Poems Here and Now. Edited by David Kherdian. Greenwillow Books, 1976, pp. 13, 17.
LEARN more.

The Ways of the Poem. Edited by Josephine Miles. Prentice Hall, 1972, pp. 376-377.
LEARN more.


The desire
in her eyes
sits astride
a rocking horse.

Her breasts
are like
little teacups.

And her vagina
is an Easter
bunny.


   I have always wanted to write a poem about Hansel
and Gretel going through the forest, leaving behind
them pieces of apple pie to form sort of a bridge between
dream and reality, and being followed by those gentle
birds that embrace both illusions like violins eating
pieces of apple pie.


   Digging the April ground with a shovel
that looked like Harpo Marx, I cut a woman in two,
and one half crawled toward the infinitesimal,
and the other half crawled toward the eternal.

Textual References
"Harpo Marx": The silent member of the Marx Brothers comedy act.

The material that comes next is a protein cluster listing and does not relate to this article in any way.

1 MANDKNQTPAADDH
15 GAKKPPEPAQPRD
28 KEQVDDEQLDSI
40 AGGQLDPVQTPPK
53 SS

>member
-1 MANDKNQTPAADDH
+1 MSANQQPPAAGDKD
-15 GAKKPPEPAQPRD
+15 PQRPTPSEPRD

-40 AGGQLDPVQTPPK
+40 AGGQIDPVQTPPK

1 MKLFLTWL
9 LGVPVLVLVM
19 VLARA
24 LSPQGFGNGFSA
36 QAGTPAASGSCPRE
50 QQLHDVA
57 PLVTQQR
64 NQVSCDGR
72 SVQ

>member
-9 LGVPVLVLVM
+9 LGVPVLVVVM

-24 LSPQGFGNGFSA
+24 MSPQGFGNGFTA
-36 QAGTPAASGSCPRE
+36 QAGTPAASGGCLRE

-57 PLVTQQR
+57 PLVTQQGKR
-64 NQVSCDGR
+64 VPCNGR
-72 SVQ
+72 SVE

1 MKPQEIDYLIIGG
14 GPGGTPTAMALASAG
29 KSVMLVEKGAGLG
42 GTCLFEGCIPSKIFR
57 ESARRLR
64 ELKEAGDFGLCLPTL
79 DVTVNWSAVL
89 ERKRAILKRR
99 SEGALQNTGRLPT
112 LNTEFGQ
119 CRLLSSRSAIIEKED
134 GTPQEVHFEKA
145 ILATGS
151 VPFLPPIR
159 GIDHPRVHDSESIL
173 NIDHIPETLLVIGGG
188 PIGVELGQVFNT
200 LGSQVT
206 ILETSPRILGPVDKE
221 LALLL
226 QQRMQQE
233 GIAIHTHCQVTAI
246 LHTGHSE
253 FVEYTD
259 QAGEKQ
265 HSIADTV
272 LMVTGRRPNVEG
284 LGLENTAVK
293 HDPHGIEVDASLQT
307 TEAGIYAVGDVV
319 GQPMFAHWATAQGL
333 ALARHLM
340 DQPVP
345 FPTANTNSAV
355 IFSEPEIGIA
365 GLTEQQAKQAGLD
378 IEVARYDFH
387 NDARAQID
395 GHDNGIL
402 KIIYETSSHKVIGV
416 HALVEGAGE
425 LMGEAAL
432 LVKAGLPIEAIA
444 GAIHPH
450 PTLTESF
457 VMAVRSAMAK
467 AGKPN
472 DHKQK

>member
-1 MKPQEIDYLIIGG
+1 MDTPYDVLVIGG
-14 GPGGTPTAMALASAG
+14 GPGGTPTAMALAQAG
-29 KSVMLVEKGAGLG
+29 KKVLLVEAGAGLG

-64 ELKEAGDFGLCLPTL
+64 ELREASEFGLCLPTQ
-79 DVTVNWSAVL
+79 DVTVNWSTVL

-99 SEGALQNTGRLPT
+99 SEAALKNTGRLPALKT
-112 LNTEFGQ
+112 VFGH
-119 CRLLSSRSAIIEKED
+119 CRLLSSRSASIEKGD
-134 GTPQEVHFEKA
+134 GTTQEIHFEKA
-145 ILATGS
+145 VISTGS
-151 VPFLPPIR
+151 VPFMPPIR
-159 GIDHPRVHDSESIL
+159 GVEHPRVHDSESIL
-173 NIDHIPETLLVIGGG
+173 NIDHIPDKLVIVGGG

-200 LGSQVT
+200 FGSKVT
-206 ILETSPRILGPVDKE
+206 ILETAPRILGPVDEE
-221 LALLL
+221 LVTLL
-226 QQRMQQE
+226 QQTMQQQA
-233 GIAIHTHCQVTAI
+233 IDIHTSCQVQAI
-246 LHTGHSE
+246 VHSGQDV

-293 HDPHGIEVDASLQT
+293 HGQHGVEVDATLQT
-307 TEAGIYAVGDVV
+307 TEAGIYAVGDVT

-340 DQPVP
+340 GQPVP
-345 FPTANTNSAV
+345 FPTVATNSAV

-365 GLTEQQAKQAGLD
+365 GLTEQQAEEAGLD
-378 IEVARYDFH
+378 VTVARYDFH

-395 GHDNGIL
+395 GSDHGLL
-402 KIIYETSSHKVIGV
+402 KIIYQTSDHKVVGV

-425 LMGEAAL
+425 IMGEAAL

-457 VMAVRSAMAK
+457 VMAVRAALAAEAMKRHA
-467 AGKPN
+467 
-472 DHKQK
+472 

The world was opening
and closing
its insane asylums
   and churches
ike a forgetful old man
buttoning up his pants
instead of unbuttoning them.

Are you going to go
to the toilet
in your pants,
old man?

The rain was a dark Ferris wheel
bringing us closer
to Baudelaire and General Motors.

We were famous
and we kicked
walnut leaves.


I went to the castle to see the queen.
She was in the garden burning flowers.
"I see you are here on time as always,"
she said, striking a match to an orchid.
The petals caught on fire and burned
like the clothes of an angel.
I took out a knife and cut off my finger.
"These flowers," she said smiling,
"don't they burn with a beautiful light?"


A glass of lemonade
travels across this world
like the eye of the cyclops.

If a child doesn't drink
the lemonade,
   Ulysses will.